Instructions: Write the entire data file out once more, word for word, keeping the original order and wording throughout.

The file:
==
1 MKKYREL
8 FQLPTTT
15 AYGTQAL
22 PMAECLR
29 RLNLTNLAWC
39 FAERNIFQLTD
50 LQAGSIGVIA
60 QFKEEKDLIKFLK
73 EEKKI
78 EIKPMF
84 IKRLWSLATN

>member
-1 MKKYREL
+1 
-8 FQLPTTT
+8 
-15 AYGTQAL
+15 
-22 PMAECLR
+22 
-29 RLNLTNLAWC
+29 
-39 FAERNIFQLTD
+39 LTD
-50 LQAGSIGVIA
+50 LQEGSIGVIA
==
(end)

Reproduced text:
1 MKKYREL
8 FQLPTTT
15 AYGTQAL
22 PMAECLR
29 RLNLTNLAWC
39 FAERNIFQLTD
50 LQAGSIGVIA
60 QFKEEKDLIKFLK
73 EEKKI
78 EIKPMF
84 IKRLWSLATN

>member
-1 MKKYREL
+1 
-8 FQLPTTT
+8 
-15 AYGTQAL
+15 
-22 PMAECLR
+22 
-29 RLNLTNLAWC
+29 
-39 FAERNIFQLTD
+39 LTD
-50 LQAGSIGVIA
+50 LQEGSIGVIA